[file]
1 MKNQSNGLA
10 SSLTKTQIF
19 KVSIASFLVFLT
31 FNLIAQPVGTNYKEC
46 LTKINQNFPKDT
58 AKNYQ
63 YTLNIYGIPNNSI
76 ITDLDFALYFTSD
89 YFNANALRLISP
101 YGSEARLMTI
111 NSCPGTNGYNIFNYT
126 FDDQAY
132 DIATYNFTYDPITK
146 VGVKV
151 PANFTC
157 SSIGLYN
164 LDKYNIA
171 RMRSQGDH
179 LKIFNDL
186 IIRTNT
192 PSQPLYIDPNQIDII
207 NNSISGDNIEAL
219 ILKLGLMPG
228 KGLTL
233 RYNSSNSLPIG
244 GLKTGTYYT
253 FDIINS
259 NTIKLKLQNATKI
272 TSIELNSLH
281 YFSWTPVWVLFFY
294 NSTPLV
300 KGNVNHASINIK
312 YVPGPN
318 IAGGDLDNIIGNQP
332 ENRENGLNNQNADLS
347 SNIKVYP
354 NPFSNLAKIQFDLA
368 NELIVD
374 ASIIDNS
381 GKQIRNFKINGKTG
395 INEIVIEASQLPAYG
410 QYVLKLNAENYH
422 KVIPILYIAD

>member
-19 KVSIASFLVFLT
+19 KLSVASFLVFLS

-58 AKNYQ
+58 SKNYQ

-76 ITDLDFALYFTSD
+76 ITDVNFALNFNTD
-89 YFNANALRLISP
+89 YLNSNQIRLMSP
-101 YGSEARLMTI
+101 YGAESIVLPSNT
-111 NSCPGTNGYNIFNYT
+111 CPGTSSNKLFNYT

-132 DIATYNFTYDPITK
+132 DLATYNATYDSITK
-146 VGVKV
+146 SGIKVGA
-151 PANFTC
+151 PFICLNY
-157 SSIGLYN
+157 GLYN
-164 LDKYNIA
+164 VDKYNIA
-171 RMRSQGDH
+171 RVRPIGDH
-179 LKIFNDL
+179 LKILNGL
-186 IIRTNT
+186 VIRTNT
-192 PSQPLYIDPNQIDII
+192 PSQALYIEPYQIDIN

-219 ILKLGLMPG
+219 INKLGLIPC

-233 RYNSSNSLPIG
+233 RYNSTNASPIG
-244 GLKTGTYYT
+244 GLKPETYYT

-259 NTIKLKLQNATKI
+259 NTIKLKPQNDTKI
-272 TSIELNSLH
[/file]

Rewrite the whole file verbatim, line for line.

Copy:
1 MKNQSNGLA
10 SSLTKTQIF
19 KVSIASFLVFLT
31 FNLIAQPVGTNYKEC
46 LTKINQNFPKDT
58 AKNYQ
63 YTLNIYGIPNNSI
76 ITDLDFALYFTSD
89 YFNANALRLISP
101 YGSEARLMTI
111 NSCPGTNGYNIFNYT
126 FDDQAY
132 DIATYNFTYDPITK
146 VGVKV
151 PANFTC
157 SSIGLYN
164 LDKYNIA
171 RMRSQGDH
179 LKIFNDL
186 IIRTNT
192 PSQPLYIDPNQIDII
207 NNSISGDNIEAL
219 ILKLGLMPG
228 KGLTL
233 RYNSSNSLPIG
244 GLKTGTYYT
253 FDIINS
259 NTIKLKLQNATKI
272 TSIELNSLH
281 YFSWTPVWVLFFY
294 NSTPLV
300 KGNVNHASINIK
312 YVPGPN
318 IAGGDLDNIIGNQP
332 ENRENGLNNQNADLS
347 SNIKVYP
354 NPFSNLAKIQFDLA
368 NELIVD
374 ASIIDNS
381 GKQIRNFKINGKTG
395 INEIVIEASQLPAYG
410 QYVLKLNAENYH
422 KVIPILYIAD

>member
-19 KVSIASFLVFLT
+19 KLSVASFLVFLS

-58 AKNYQ
+58 SKNYQ

-76 ITDLDFALYFTSD
+76 ITDVNFALNFNTD
-89 YFNANALRLISP
+89 YLNSNQIRLMSP
-101 YGSEARLMTI
+101 YGAESIVLPSNT
-111 NSCPGTNGYNIFNYT
+111 CPGTSSNKLFNYT

-132 DIATYNFTYDPITK
+132 DLATYNATYDSITK
-146 VGVKV
+146 SGIKVGA
-151 PANFTC
+151 PFICLNY
-157 SSIGLYN
+157 GLYN
-164 LDKYNIA
+164 VDKYNIA
-171 RMRSQGDH
+171 RVRPIGDH
-179 LKIFNDL
+179 LKILNGL
-186 IIRTNT
+186 VIRTNT
-192 PSQPLYIDPNQIDII
+192 PSQALYIEPYQIDIN

-219 ILKLGLMPG
+219 INKLGLIPC

-233 RYNSSNSLPIG
+233 RYNSTNASPIG
-244 GLKTGTYYT
+244 GLKPETYYT

-259 NTIKLKLQNATKI
+259 NTIKLKPQNDTKI
-272 TSIELNSLH